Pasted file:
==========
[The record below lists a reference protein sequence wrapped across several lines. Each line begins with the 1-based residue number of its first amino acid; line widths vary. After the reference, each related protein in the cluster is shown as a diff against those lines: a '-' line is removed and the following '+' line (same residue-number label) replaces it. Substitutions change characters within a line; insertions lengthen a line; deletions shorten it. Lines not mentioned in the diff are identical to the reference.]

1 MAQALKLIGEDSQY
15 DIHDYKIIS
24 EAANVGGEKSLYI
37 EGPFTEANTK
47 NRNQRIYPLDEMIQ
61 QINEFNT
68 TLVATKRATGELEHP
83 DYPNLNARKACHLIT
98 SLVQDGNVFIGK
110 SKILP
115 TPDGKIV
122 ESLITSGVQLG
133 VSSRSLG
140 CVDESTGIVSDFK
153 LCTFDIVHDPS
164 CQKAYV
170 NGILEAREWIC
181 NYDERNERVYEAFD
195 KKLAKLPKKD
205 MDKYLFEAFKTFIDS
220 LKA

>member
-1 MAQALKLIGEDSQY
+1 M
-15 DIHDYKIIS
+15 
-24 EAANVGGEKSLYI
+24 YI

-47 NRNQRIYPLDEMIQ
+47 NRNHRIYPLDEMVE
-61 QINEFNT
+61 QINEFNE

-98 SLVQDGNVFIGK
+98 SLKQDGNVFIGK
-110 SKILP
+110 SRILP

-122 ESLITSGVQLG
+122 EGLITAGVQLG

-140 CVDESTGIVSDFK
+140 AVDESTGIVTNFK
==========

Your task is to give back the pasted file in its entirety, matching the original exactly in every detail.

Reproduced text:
[The record below lists a reference protein sequence wrapped across several lines. Each line begins with the 1-based residue number of its first amino acid; line widths vary. After the reference, each related protein in the cluster is shown as a diff against those lines: a '-' line is removed and the following '+' line (same residue-number label) replaces it. Substitutions change characters within a line; insertions lengthen a line; deletions shorten it. Lines not mentioned in the diff are identical to the reference.]

1 MAQALKLIGEDSQY
15 DIHDYKIIS
24 EAANVGGEKSLYI
37 EGPFTEANTK
47 NRNQRIYPLDEMIQ
61 QINEFNT
68 TLVATKRATGELEHP
83 DYPNLNARKACHLIT
98 SLVQDGNVFIGK
110 SKILP
115 TPDGKIV
122 ESLITSGVQLG
133 VSSRSLG
140 CVDESTGIVSDFK
153 LCTFDIVHDPS
164 CQKAYV
170 NGILEAREWIC
181 NYDERNERVYEAFD
195 KKLAKLPKKD
205 MDKYLFEAFKTFIDS
220 LKA

>member
-1 MAQALKLIGEDSQY
+1 M
-15 DIHDYKIIS
+15 
-24 EAANVGGEKSLYI
+24 YI

-47 NRNQRIYPLDEMIQ
+47 NRNHRIYPLDEMVE
-61 QINEFNT
+61 QINEFNE

-98 SLVQDGNVFIGK
+98 SLKQDGNVFIGK
-110 SKILP
+110 SRILP

-122 ESLITSGVQLG
+122 EGLITAGVQLG

-140 CVDESTGIVSDFK
+140 AVDESTGIVTNFK